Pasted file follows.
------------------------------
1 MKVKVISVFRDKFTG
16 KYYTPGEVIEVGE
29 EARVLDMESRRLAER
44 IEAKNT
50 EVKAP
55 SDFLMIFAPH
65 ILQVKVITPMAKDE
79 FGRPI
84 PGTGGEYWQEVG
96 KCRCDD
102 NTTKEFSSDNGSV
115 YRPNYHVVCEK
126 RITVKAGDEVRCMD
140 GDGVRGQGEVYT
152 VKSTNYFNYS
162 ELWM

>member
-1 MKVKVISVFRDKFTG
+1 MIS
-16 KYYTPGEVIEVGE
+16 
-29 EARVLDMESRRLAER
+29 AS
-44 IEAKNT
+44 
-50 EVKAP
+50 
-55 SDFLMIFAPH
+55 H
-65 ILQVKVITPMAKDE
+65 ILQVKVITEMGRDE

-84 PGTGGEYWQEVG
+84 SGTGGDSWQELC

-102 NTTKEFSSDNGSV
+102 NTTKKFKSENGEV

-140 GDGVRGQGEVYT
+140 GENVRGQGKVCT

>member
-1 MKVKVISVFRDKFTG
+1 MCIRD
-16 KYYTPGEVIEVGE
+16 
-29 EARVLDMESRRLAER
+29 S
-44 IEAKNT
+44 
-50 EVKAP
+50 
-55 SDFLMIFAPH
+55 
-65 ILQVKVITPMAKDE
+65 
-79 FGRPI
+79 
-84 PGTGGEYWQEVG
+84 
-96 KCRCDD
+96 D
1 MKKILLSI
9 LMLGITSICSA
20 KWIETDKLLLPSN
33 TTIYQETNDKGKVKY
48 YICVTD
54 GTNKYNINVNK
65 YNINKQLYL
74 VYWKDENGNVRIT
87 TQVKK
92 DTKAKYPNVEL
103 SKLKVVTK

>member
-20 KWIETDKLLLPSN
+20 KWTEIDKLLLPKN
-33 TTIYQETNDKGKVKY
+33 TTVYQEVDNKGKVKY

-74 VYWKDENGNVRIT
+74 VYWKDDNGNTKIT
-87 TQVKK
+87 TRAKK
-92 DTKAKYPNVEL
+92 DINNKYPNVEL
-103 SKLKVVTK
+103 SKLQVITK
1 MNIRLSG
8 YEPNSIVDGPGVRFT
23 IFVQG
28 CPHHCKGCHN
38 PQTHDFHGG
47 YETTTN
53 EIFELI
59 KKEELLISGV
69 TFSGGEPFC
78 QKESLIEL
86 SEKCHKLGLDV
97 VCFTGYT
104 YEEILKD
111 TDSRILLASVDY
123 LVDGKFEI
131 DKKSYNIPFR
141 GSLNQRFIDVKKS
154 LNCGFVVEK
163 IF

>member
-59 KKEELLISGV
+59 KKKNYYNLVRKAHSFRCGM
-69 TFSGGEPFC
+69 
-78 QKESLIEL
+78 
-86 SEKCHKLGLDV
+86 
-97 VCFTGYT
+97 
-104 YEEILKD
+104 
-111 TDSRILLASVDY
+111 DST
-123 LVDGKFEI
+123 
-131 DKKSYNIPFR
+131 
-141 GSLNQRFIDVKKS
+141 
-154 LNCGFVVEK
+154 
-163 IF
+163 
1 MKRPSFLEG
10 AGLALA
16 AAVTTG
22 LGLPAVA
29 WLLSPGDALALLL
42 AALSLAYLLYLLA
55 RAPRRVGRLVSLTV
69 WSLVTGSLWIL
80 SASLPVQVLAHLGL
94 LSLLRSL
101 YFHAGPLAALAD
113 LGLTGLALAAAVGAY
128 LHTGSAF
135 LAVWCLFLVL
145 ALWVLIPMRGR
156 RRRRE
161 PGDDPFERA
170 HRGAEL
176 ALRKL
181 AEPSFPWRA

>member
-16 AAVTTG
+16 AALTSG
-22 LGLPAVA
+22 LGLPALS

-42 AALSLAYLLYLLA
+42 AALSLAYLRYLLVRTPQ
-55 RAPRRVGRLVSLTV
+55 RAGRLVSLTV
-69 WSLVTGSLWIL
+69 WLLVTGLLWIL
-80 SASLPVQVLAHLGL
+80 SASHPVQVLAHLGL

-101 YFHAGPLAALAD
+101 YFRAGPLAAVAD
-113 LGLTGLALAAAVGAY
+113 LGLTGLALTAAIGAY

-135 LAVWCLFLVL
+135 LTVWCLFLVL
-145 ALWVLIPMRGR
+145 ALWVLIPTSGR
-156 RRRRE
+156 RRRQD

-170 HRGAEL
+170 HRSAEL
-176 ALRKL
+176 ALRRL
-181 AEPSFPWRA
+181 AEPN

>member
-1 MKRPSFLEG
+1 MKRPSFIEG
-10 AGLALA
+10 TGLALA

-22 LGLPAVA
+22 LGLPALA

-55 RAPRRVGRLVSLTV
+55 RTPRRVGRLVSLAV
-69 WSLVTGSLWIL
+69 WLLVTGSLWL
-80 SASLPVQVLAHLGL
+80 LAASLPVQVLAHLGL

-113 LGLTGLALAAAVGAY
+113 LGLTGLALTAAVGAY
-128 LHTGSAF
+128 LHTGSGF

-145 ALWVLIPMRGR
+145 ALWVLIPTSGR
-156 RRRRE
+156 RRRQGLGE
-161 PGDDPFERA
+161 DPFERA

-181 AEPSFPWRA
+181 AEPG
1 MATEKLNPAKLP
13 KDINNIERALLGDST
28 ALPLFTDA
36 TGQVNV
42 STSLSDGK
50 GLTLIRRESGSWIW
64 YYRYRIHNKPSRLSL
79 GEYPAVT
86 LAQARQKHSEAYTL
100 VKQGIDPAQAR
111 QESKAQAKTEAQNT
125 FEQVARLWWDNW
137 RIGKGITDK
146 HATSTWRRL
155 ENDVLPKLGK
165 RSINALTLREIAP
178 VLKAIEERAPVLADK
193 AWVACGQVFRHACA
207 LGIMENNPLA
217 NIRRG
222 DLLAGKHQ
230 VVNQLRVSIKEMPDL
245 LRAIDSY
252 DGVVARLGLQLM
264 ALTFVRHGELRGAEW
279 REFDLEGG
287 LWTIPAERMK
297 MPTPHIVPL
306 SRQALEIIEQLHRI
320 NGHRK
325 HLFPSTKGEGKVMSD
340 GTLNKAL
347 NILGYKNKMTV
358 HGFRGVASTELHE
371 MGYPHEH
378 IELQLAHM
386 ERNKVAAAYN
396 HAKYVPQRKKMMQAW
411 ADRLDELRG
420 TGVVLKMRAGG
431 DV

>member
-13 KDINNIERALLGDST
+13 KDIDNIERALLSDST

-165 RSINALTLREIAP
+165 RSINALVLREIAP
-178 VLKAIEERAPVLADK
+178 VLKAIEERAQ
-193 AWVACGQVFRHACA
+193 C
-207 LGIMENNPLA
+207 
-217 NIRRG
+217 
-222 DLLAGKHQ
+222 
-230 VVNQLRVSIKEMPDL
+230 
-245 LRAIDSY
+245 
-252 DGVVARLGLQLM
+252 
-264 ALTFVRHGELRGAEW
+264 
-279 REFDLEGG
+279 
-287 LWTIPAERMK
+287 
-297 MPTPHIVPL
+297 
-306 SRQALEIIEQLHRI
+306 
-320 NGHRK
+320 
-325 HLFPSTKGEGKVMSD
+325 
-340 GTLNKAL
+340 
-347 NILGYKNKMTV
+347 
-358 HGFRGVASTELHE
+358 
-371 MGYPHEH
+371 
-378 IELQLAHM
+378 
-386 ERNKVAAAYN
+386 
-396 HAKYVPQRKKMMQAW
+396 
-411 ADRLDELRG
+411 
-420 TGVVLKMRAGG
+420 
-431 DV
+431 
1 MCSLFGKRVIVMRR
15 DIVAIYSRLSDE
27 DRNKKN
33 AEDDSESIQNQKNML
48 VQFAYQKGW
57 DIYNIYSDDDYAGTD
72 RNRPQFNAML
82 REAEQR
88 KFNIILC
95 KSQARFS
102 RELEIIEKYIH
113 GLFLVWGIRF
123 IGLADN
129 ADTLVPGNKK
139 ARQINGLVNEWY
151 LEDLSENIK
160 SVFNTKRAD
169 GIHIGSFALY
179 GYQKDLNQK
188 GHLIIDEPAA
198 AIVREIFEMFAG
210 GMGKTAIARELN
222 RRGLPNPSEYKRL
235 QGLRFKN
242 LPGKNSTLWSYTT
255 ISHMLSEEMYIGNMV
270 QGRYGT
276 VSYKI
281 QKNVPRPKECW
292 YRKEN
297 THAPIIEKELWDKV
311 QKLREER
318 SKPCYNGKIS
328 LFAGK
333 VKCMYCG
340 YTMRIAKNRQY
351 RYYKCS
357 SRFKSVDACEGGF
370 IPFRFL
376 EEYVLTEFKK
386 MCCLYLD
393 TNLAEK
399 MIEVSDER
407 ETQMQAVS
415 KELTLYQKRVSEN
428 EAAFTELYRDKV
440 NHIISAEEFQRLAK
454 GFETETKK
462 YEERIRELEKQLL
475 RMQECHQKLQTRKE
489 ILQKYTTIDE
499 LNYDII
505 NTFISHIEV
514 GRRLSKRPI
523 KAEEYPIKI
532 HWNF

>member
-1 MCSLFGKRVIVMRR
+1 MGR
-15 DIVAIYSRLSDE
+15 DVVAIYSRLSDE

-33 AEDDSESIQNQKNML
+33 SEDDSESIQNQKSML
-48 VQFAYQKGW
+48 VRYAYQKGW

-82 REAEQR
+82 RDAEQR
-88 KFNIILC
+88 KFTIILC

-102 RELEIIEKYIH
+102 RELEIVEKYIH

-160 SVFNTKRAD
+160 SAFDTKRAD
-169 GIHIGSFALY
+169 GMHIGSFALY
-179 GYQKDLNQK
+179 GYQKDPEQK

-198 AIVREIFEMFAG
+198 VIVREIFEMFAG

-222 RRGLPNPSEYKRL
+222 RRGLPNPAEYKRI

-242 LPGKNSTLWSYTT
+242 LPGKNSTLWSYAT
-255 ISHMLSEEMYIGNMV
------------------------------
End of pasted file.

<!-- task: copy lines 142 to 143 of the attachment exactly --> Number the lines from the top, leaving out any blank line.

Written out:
156 RRRRE
161 PGDDPFERA